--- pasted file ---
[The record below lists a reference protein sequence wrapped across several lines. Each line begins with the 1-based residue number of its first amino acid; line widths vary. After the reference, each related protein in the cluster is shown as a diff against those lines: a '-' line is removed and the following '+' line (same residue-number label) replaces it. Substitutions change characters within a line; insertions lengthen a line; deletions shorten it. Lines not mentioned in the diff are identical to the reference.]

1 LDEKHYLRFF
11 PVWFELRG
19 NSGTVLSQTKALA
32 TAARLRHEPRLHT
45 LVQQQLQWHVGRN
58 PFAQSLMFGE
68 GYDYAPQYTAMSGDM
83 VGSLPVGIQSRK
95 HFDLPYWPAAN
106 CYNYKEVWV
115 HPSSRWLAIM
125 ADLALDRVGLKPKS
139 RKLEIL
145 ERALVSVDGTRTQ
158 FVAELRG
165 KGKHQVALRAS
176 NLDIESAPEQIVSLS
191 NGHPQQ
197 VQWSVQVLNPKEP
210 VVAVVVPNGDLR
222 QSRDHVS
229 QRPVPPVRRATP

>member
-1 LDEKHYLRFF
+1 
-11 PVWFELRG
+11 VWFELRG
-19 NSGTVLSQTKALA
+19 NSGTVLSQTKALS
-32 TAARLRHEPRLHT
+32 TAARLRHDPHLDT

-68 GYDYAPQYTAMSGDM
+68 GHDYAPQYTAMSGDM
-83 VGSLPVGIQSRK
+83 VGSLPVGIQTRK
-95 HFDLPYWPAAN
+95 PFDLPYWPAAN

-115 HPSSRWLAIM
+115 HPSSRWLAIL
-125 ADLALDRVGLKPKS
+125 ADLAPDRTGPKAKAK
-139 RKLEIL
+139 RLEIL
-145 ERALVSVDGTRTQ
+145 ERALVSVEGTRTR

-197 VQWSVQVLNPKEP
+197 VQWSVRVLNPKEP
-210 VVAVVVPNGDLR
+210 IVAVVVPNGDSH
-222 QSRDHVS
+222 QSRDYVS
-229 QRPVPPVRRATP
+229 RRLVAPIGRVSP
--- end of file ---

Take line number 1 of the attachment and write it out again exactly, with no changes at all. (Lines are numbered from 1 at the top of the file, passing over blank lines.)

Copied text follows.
[The record below lists a reference protein sequence wrapped across several lines. Each line begins with the 1-based residue number of its first amino acid; line widths vary. After the reference, each related protein in the cluster is shown as a diff against those lines: a '-' line is removed and the following '+' line (same residue-number label) replaces it. Substitutions change characters within a line; insertions lengthen a line; deletions shorten it. Lines not mentioned in the diff are identical to the reference.]